ALLISON: It does sound like a movie. When George Tenet who was then the director of CIA went to give the President's daily intelligence briefing he explained this to President Bush, and there was a moment to catch breath and then a interrogatory that went something like the following: Did the former Soviet arsenal include weapons of the description of the bomb that Dragonfire had provided? Answer: yes. Were all those weapons adequately accounted for? Answer: No. Could al Qaeda have gotten one of those weapons and brought it to New York City and be about to explode it and we not otherwise know anything about it? Answer: Yes.
So the conclusion from this was there was no basis for dismissing Dragonfire's report. And on this basis the President ordered nuclear experts to go to New York to look for signs of radiation. And for months after this event, Cheney was missing from Washington because the thought was maybe there would be a bomb in Washington and if it exploded in Washington would destroy the government we have. We would still like to have political authority, so there's an alternative site that was created during the Cold War where Cheney and actually a couple of thousand people from the agencies of the U.S. government went and stay for some months. Now it turned out to be a false alarm. But the important take away from this is that there was no basis in science, no basis in technology, no basis in logic for dismissing an account that al Qaeda, the guys that just 3,000 people, now had a weapon that would kill 300,000 people.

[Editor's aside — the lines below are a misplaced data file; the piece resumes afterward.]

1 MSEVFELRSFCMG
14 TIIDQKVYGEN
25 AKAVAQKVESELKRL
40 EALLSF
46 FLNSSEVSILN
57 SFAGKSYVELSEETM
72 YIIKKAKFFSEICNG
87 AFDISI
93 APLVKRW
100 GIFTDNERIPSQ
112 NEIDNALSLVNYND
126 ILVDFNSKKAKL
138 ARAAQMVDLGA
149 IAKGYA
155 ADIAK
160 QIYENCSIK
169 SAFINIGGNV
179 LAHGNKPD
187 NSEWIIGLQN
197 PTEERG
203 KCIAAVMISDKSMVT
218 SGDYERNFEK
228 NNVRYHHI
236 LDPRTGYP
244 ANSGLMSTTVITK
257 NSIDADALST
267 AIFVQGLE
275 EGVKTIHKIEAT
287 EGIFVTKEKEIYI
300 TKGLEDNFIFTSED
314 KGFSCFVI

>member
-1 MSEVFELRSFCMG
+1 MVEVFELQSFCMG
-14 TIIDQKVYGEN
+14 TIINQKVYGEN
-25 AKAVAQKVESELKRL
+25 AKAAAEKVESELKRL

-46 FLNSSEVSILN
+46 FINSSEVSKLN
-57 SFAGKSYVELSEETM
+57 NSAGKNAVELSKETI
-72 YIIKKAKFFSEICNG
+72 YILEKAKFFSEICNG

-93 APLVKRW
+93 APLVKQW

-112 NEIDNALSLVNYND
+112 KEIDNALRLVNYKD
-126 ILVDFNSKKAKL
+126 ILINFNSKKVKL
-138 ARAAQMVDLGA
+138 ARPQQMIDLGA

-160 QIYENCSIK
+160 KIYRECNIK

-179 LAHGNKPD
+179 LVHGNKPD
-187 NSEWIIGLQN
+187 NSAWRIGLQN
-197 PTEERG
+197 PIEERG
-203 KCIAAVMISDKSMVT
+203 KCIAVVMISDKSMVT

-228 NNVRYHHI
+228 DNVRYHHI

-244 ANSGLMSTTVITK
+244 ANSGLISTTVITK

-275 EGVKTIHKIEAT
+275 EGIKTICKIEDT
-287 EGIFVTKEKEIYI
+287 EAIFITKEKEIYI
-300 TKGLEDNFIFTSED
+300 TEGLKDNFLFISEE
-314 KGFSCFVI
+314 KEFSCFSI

CURWOOD: So how easy is it, if someone wanted to, to get a hold of nuclear weapons?
ALLISON: Well fortunately you can't just order up a nuclear weapon from the Internet. Thank goodness. There's not any for sale on eBay. The happy good news is that is that it's much more complicated than first blush. Without fissile material, you can't make a mushroom cloud. Fissile material comes in only two brands: highly enriched uranium and plutonium.
Weapons-grade plutonium. (Courtesy of Department of Energy)
Neither of these occur in nature, so you can't go dig them up or just go find them. Making highly enriched uranium or plutonium is a huge industrial undertaking. It took the U.S. the Manhattan project and that was the big break through to make the material. So the good news is no fissile material, no nuclear terrorism. The bad news is that there's a lot of nuclear weapons and a lot of material ? a lot of it, not adequately secured.
CURWOOD: Or accounted for?
ALLISON: Or even accounted for, because in the former Soviet Union, you had this vast undertaking during the Cold War in which it's not even clear they knew how much material or how many weapons they ultimately created.
CURWOOD: And as I understand when the Soviet Union collapsed the Stans had a lot of these weapons, Uzbekistan, Turkmenistan...